How Stress Harms Your Oral Health

Stress Harms Your Teeth

Got stress?

If you’re feeling it, you’re not alone. 76% of adults said they experienced health impacts due to stress in the prior month, according to the American Psychological Association

And the forecast calls for increasing stress in 2023. According to the American Psychiatric Association, + 26% of respondents anticipate they’ll be more stressed in 2023.

Stress is unfortunately a fact of life, but in today’s times stress levels are at all-time highs. With the mounting stress of the world, an on-going pandemic, and the added day-to-day stress of our multi-tasking lives, it’s no wonder.

Stress Harms Your Teeth

Living with on-going stress impacts our mental health and it causes physical issues, as our bodies absorb and manifest the increased tension in different ways – from back aches, stomach issues, to…our oral health. Stress wreaks havoc on your teeth and gums.

5 Ways Stress Harms Your Oral Health

  1. Teeth Grinding
    It’s a dental symptom of stress that’s on the rise, but most people don’t know they do it because a lot of teeth grinding happens during sleep. Chronic teeth grinding will damage your teeth, your sleep, your health, and your wallet. Not sure if you grind your teeth? Look for these 6 Signs!
  2. Dry Mouth
    On-going stress and anxiousness can reduce your saliva flow, which is crucial for removing food particles from your teeth, remineralizes enamel, and helps fight off cavity causing bacteria. When your saliva “dries up” it allows plaque to build up and it increases your risk for dental issues like tooth decay, gum disease and bad breath. Overuse of alcohol and tobacco will also promote dry mouth.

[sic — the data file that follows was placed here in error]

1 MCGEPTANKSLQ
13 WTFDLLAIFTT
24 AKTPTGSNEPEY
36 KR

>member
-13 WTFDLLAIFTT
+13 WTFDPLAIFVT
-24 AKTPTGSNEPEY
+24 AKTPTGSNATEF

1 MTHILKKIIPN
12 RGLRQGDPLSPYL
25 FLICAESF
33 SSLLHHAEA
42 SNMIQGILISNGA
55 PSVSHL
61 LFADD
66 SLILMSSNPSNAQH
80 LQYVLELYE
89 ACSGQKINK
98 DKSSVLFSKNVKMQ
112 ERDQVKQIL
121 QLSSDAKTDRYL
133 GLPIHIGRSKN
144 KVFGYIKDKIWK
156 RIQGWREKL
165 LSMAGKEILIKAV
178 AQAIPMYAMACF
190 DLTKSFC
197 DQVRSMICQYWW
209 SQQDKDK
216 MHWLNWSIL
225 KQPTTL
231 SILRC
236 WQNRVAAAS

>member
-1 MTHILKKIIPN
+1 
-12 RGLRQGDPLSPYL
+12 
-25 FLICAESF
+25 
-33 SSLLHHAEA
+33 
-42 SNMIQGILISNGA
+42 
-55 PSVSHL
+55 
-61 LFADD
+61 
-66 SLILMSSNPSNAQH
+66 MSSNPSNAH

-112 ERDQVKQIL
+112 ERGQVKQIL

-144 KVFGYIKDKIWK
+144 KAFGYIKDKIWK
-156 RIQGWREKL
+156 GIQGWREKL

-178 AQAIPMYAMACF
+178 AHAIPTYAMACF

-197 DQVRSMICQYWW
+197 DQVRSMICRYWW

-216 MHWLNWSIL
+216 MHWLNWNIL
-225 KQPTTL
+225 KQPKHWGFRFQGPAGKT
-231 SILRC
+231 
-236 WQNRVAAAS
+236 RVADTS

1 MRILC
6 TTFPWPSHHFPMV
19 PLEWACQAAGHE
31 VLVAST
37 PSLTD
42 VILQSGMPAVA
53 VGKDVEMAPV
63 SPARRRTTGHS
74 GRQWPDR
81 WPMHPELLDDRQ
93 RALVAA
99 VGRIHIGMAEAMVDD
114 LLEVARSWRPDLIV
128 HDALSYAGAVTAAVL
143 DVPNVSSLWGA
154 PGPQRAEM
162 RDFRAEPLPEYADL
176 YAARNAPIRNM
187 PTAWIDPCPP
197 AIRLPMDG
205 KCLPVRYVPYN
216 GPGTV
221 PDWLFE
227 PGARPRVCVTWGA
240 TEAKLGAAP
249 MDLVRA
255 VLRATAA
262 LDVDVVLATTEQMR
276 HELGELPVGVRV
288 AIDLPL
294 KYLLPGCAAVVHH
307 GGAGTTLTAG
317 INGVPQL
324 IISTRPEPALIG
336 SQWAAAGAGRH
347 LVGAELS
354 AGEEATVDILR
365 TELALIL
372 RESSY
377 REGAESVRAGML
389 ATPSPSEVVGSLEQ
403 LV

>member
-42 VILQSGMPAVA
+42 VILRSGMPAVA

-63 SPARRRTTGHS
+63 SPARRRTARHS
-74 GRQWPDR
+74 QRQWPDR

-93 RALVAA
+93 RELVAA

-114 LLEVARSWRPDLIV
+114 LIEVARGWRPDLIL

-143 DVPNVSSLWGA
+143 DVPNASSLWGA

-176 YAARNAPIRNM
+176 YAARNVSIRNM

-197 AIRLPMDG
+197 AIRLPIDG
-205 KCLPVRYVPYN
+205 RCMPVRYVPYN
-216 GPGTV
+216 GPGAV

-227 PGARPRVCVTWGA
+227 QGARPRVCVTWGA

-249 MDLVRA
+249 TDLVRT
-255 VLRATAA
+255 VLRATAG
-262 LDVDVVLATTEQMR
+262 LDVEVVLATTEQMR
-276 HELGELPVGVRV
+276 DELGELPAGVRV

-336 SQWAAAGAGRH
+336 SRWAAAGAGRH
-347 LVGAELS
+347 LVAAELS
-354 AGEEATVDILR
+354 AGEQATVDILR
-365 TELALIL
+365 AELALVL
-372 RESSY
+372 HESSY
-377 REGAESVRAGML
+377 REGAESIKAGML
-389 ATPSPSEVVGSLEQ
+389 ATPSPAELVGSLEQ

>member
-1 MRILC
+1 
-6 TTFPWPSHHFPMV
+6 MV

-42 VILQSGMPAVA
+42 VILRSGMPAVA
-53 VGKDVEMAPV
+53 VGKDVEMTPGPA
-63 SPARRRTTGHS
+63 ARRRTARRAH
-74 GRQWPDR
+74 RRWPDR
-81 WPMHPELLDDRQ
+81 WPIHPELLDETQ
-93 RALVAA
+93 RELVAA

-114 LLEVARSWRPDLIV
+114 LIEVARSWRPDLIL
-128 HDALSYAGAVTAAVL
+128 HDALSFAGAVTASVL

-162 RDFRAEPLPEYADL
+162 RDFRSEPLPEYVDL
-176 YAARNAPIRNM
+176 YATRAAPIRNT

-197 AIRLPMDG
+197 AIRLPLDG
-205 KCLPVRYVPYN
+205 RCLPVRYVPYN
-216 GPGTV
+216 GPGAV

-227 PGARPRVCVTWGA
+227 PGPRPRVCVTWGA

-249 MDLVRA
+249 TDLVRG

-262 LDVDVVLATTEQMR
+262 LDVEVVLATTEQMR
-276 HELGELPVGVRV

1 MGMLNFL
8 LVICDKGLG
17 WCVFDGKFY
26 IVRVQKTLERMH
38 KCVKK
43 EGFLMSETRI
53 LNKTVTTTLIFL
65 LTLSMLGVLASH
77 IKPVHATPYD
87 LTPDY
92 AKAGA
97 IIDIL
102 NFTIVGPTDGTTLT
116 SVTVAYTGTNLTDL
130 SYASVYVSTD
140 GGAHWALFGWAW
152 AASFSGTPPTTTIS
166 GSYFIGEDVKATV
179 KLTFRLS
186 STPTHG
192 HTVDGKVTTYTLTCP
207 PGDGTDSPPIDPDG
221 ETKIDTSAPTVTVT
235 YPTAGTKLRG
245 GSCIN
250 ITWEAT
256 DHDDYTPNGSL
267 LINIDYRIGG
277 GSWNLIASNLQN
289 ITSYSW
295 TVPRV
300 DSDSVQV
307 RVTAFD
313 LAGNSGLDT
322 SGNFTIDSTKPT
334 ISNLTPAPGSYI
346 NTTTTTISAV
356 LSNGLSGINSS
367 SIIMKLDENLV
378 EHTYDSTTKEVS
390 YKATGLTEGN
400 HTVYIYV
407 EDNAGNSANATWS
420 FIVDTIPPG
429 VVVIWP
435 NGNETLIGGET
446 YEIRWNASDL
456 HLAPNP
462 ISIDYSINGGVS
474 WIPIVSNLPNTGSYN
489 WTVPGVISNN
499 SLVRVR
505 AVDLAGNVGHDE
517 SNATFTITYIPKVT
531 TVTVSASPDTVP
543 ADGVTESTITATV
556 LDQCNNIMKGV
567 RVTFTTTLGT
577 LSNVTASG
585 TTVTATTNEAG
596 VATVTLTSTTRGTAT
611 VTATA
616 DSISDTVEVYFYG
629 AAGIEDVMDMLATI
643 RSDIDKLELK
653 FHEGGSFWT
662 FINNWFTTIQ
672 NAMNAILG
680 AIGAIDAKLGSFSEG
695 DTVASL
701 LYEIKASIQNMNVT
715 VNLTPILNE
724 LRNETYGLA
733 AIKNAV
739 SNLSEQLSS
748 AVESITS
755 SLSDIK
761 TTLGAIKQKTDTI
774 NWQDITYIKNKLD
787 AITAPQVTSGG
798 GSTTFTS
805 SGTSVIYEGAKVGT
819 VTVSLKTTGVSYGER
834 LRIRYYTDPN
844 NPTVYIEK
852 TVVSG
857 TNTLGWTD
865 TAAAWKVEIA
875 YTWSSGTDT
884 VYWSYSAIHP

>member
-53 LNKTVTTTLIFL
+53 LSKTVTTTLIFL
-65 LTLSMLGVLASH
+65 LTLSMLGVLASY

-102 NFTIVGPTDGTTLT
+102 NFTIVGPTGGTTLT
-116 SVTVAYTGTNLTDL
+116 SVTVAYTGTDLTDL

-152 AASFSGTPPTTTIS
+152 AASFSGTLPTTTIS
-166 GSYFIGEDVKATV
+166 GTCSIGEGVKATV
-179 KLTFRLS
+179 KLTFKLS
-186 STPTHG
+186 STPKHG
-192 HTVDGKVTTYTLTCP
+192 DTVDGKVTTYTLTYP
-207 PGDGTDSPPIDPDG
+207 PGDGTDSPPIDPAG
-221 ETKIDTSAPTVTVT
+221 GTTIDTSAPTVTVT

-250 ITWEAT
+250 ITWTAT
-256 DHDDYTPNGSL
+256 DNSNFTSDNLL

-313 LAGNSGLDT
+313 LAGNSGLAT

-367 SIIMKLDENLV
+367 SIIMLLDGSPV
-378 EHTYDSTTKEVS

3. Infections + Gum Disease
    Studies show that increased stress has harmful effects on your immune system. It can weaken your body’s ability to fight off various infections and diseases. This can lead to the progression of advanced gum disease, which is bad for your teeth, and your overall health. Why? The oral bacteria that causes gum disease can reach organs throughout your body, including the brain or the heart. Here are some of the serious health issues linked to gum disease.
  4. Neglecting Oral Hygiene
    Not taking better care of yourself is often a by-product of increased stress. This can lead to spending less time on your oral hygiene routine – brushing, flossing, teeth cleanings + dental visits, while you crave “comfort” foods high in carbs, sugar, and caffeine. Ultimately, it’s a combination that won’t make your teeth and gums happy. You may experience more cavities, bad breath, gum disease, and even tooth loss. It’s important to try to keep up with your at-home oral hygiene (and routine dental visits!) even in times of stress. Who needs the additional stress of dealing with of oral health problems?!
  5. Teeth Clenching
    Tensing your muscles is a coping mechanism that helps protect your body from injury and pain. Stress can cause us to clench our teeth throughout the day. As your stress levels increase, you might  start  teeth clenching throughout the day, and when you sleep. This constant muscle tension in your jaw can cause serious jaw disorders such as TMJ. Its symptoms may include jaw pain, on-going headaches, tooth sensitivity, difficulty opening your mouth or chewing food. It is actually one of the most commonly diagnosed jaw disorders that affects millions of people. Unfortunately, most people don’t know they suffer from it, because they’ve never been properly diagnosed.

Lean On Us to Reduce Oral Health Stress

While we can’t take the stress of the world off your shoulders, we can take the worry of your oral health off your plate. And you can rely on us to make sure that your dental visits with us are painless and as pleasant as possible.

If you’ve been feeling stressed lately, you’re not alone – we’re all in this together. When it comes to your teeth, we’ll be your team to restore them to their optimal health and to protect them during these stressful times.

Don’t let stress harm your beautiful smile. If you notice signs of teeth grinding, clenching or sensitivity please call us at (206) 524-1000 to schedule an exam and consultation, or request your appointment here.

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